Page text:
BREAKING NEWS! Matlins’ Ruby Exposé on ABC Confirmed by GIA: Lead-Glass Rubies Now Categorized as Manufactured, Artificial Product

by antoinettematlins on February 16, 2012

As many of you are aware, Craig Lynch and I have been heading the Accredited Gemologists Association’s (AGA) efforts in fighting—for over four years—to have laboratories classify lead-glass “ruby” as an artificial product. We, along with other AGA members, have written extensively for the trade press and have given workshops all over the country to alert the trade and public about these artificial products—our main objective being to prevent buyers from becoming victims of deception and to help them avoid costly mistakes. The first respected gemological laboratory to take a clear stand was the American Gemological Laboratory (AGL) in New York, who identified the material as something apart from ruby, calling it “composite ruby” with full disclosure as to what the material actually was. It was AGL’s Chris Smith who agreed to appear with me on Good Morning America almost three years ago to inform the public about this issue when it seemed the trade was turning a blind eye and wouldn’t clearly separate the artificial products from other material. Europe’s GemLab of Liechtenstein and Switzerland soon joined in the effort to clearly identify the material, adding details to its reports  relating to the percentage of glass in the particular stone.

Until recently, it has been a long and agonizing effort to get other major labs to take a stand on this product.  This is why, after such a long and arduous journey, I was happy to see the European community announce almost a year ago that these products could not be sold as “natural ruby”—treated or otherwise. But, there was still a gaping hole: GIA was still identifying the product as “corundum,” variety ruby, on their reports, albeit with comments about glass and the need for care. Nonetheless, their identification of the material was ruby and so the unscrupulous continued to deceive and exploit trade and consumers alike.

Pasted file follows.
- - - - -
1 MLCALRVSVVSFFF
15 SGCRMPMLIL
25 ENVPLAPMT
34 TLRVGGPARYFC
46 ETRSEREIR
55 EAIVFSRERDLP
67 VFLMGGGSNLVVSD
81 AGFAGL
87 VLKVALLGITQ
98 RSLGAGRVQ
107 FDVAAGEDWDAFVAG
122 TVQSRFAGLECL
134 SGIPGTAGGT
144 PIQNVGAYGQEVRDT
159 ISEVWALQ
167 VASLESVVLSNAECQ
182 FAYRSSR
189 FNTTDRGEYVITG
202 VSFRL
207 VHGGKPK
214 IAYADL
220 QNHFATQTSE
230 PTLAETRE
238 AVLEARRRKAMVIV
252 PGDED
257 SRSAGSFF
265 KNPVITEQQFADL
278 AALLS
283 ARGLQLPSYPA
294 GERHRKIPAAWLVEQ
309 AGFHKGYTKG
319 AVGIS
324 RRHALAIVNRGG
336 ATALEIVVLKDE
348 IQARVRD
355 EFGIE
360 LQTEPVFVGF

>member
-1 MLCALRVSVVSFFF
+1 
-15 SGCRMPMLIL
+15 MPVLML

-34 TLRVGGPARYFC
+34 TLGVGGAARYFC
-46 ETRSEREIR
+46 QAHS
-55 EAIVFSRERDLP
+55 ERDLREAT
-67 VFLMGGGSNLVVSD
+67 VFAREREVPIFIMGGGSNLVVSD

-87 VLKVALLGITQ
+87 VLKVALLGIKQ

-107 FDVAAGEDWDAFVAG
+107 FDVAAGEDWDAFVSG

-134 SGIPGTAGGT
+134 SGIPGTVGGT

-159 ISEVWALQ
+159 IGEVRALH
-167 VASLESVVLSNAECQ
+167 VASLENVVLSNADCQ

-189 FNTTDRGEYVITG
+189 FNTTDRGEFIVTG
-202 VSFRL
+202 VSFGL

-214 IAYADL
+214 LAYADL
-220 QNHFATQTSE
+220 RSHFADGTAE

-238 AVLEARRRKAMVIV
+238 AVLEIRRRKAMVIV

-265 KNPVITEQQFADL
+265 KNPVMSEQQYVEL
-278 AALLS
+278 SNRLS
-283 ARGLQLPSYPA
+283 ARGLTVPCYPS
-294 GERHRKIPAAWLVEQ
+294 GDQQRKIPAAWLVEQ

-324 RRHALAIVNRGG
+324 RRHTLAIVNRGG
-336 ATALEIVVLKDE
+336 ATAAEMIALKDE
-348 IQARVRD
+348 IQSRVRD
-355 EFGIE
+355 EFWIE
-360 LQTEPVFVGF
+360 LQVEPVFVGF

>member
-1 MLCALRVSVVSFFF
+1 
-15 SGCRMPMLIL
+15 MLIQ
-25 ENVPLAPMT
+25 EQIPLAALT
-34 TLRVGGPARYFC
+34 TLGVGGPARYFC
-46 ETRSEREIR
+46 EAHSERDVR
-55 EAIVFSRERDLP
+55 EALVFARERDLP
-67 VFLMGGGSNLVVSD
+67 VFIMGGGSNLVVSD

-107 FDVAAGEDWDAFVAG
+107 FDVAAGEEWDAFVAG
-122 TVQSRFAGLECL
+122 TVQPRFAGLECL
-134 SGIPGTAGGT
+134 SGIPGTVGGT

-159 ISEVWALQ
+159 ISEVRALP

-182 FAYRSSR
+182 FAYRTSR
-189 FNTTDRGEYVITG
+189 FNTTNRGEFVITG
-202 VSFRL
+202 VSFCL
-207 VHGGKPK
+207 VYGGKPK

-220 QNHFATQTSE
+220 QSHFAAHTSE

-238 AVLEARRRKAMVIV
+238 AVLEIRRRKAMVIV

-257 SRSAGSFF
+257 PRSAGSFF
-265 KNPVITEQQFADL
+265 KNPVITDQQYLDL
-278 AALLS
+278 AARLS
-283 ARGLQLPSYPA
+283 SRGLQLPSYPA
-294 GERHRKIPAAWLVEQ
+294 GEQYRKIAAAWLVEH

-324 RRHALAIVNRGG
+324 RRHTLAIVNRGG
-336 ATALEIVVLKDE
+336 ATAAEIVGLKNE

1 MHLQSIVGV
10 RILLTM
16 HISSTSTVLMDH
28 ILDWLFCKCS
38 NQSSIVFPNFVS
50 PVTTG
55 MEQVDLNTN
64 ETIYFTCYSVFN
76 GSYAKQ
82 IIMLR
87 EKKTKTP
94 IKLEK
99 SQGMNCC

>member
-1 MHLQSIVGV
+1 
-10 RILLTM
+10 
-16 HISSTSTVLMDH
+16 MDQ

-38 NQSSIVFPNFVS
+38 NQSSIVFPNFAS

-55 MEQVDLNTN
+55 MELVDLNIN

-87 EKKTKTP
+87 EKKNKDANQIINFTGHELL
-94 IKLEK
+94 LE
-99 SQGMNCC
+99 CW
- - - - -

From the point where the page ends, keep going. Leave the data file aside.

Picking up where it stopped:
A few days ago, I read with a sense of joy that the GIA are now calling these products a “manufactured”! This is a huge milestone, as any other lab that refused to identify the lead-glass rubies  will have no choice but to follow GIA’s advisory.  GIA also released a great video, which makes their report very clear:

If you want to have some fun, you should compare it to what was said on the Good Morning America segment three years ago:

GIA’s statement this week is a “major step for mankind” … Okay, maybe that’s a stretch; I couldn’t resist!


Antoinette Matlins is an internationally respected gem and jewelry expert and well-known author and lecturer. Often seen on CNN, ABC, NBC, and CNBC offering important consumer information, Matlins devotes much of her work to education and consulting within the trade. Former Gemology Editor for National Jeweler for almost a decade, she is the author of many highly acclaimed books on gems and jewelry, including Jewelry & Gems: The Buying Guide (now in its Seventh edition). Other popular books by Matlins include Gem Identification Made Easy; Diamonds: The Antoinette Matlins Buying Guide; Colored Gemstones: The Antoinette Matlins Buying Guide; Jewelry & Gems At Auction; and The Pearl Book (

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